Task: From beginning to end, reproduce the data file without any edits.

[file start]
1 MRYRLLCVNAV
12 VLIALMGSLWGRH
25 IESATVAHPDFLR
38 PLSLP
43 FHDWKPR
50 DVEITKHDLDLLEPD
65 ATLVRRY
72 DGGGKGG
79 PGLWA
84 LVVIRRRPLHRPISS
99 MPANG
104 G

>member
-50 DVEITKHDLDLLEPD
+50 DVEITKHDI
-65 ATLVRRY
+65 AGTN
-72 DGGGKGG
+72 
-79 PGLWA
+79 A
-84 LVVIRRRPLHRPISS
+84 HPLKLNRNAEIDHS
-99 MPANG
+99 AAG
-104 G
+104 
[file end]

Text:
1 MRYRLLCVNAV
12 VLIALMGSLWGRH
25 IESATVAHPDFLR
38 PLSLP
43 FHDWKPR
50 DVEITKHDLDLLEPD
65 ATLVRRY
72 DGGGKGG
79 PGLWA
84 LVVIRRRPLHRPISS
99 MPANG
104 G

>member
-50 DVEITKHDLDLLEPD
+50 DVEITKHDI
-65 ATLVRRY
+65 AGTN
-72 DGGGKGG
+72 
-79 PGLWA
+79 A
-84 LVVIRRRPLHRPISS
+84 HPLKLNRNAEIDHS
-99 MPANG
+99 AAG
-104 G
+104 